Drinking Water for Weight Loss

Drinking adequate amounts of fluid is an important aspect of a healthy diet. 

In previous work, my former colleagues Michael Boschmann and Jens Jordan in Berlin demonstrated that in healthy men, drinking of 500 ml of water, but not an equal amount of iso-osmotic saline, increases metabolic rate by around 25% for about 60 mins after ingestion (JCEM 2007).

So, can drinking water help with weight management? And, is such an effect specific to water?

This question was now assessed by Jodi Stookey and colleagues from the Oakland Research Institute, Oakland, California, published in this month’s issue of OBESITY.

This retrospective study tested for associations between absolute and relative increases in drinking water and weight loss over 12 months in 173 premenopausal overweight women (aged 25-50 years) undergoing the Stanford A TO Z Weight Loss Study who reported <1 l/day drinking water at baseline.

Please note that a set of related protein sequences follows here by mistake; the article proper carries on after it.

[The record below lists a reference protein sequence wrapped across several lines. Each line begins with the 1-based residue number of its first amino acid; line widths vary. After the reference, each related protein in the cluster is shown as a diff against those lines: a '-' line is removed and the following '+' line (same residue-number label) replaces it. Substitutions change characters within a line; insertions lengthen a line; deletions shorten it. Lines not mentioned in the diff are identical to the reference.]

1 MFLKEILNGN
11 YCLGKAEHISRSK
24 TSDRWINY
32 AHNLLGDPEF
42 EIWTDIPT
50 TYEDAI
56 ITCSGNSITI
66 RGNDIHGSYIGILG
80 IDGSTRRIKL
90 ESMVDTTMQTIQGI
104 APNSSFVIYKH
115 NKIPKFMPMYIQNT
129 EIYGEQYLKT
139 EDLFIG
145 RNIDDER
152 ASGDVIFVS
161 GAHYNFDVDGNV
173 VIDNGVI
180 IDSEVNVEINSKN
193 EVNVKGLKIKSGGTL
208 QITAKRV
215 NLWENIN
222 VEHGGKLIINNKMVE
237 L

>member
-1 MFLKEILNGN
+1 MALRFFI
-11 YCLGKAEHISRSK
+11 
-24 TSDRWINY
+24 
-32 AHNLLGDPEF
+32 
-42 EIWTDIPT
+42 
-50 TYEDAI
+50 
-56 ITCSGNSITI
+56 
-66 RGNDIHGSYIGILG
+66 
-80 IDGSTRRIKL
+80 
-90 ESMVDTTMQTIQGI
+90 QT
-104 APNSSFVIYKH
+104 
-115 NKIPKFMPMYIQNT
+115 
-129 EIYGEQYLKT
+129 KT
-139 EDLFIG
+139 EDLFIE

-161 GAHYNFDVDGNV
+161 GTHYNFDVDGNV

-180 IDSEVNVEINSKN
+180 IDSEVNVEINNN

Diet, physical activity, body weight, percent body fat (dual-energy X-ray absorptiometry), and waist circumference were assessed at baseline, 2, 6, and 12 months. At each time point, mean daily intakes of drinking water, noncaloric, unsweetened caloric (e.g., 100% fruit juice, milk) and sweetened caloric beverages, and food energy and nutrients were estimated using three unannounced 24-h diet recalls. Beverage intake was expressed in absolute (g) and relative terms (% of beverages).

Absolute and relative increases in drinking water were associated with significant loss of body weight and fat over time, independent of diet group, and changes in other beverage intake, the amount and composition of foods consumed and physical activity.

The results suggest that drinking water (but not other fluids, including fluids with artificial sweeteners) may promote weight loss in overweight dieting women.

How important is this finding? It is certainly consistent with the hypothesis that drinking water does indeed affect metabolism. On the other hand – retrospective analyses are fraught with difficulties – guess we’ll need to wait for a prospective randomised controlled trial on this one.

Edmonton, Alberta